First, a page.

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Mathilda is an Associate based in the firm’s Boston office. Prior to joining Mintz Levin, Mathilda held two judicial clerkships. She also interned at the United States Department of Education’s Office for Civil Rights in Boston and served as an Education Pioneers fellow. In addition to her Boston College law degree, Mathilda holds a master's degree in sociology and education with a concentration in education policy from Teachers College, Columbia University.

On Monday, the Massachusetts Supreme Judicial Court issued a precedential decision in Nguyen v. Massachusetts Institute of Technology et al. (SJC-12329), which addresses the complicated issue of higher education institutions’ responsibility to protect students at risk of suicide.

The plaintiff sued MIT and several professors and deans for the wrongful death of his son, who committed suicide as an MIT graduate student, alleging that MIT was negligent in not preventing his son’s suicide. The case presented a somewhat novel question regarding the obligations of a university to intervene where a student appears or is known to be a suicide risk. The SJC held that in certain circumstances, there may be “a special relationship and a corresponding duty to take reasonable measures to prevent suicide” between a university and its student. However, in this case, there was no such duty, and the court affirmed the lower court’s grant of judgment as a matter of law in favor of MIT.

The decision sets a new standard for universities in handling at-risk students.  Although the SJC acknowledged that, as a general rule, there is no duty to prevent another from committing suicide, it concluded that in some circumstances, a special relationship may impose affirmative duties of suicide prevention. Rejecting the past notion of schools as “in loco parentis,” the SJC reasoned that universities “are not responsible for monitoring and controlling all aspects of their students’ lives,” and acknowledged that students have an expectation of and right to privacy regarding their mental health records and personal mental health decisions. Nonetheless, universities are “clearly not bystanders or strangers in regards to their students,” and have deep involvement in all aspects of a student’s life, which may give rise to an affirmative duty of suicide prevention.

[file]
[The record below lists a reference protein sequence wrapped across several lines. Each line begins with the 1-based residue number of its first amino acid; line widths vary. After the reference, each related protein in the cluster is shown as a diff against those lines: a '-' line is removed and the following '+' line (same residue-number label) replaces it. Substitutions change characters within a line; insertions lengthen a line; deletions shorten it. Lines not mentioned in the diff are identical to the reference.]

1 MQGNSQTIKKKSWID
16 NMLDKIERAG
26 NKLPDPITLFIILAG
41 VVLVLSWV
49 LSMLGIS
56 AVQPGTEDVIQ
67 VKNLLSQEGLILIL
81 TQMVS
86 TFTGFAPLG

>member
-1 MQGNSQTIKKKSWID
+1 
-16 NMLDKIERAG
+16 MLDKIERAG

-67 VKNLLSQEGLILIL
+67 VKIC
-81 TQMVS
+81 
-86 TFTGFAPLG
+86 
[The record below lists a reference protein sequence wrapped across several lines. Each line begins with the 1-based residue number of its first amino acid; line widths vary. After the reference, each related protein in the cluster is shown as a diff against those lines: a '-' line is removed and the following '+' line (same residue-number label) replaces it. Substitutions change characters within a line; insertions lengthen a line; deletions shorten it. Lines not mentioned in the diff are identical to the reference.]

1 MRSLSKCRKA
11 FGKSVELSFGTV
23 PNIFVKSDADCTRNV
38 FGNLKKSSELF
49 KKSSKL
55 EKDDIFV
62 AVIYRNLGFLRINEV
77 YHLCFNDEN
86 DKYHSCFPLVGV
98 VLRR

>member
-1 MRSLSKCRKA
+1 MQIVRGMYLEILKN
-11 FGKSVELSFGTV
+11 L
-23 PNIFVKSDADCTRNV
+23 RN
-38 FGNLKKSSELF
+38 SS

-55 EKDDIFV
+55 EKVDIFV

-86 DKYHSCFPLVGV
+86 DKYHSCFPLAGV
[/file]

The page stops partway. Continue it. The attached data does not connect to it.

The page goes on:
Based on this reasoning, the SJC held that a university has a special relationship with a student and a corresponding duty to take reasonable measures to prevent his or her suicide where the university “has actual knowledge of a student’s suicide attempt that occurred while enrolled at the university or recently before matriculation, or of a student’s stated plans or intentions to commit suicide.” This duty “hinges on foreseeability” and actual knowledge. In these circumstances, the university has a duty to take “reasonable measures under the circumstances to protect the student from self-harm.” 

In its opinion, the SJC provided some guidance on what “reasonable measures” means:

  • For universities that have a suicide prevention protocol, reasonable measures “will include initiating [the university’s] suicide prevention protocol.”
  • For universities that do not have such a protocol, “the university employee who learns of the student’s suicide attempt or stated plans or intentions to commit suicide” must “contact the appropriate officials at the university empowered to assist the student in obtaining clinical care from medical professionals or, if the student refuses such care, to notify the student’s emergency contact.”
  • If the situation is deemed an “emergency,” reasonable measures include “contacting police, fire, or emergency medical personnel.”

The court implied that universities have no duty to affirmatively prevent suicide; instead, the limited duty extends only to taking “the reasonable measures under the circumstances presented,” and is “time-bound” in the sense that no duty is present if a medical professional has determined that a student is no longer a suicide risk.

This standard leaves open several questions for higher education institutions in interpreting the scope of their duty, including:

  • How far back does “recently before matriculation” go?
  • Should (and may) higher education institutions inquire about students’ prior mental health issues of students directly, or of their prior educational institutions?
  • When will a student no longer be considered a suicide risk after a prior suicide attempt or plan?

Moving forward, the lower courts in Massachusetts may be asked to answer some of these questions to provide further clarity on the scope of higher education institutions’ duties.

Attorneys from Mintz Levin’s Education Industry Group are available to help universities assess their policies and protocols to ensure compliance with this new standard and to address a host of other legal challenges facing educational institutions. For assistance, please contact the author or another professional in our Education Industry Group.

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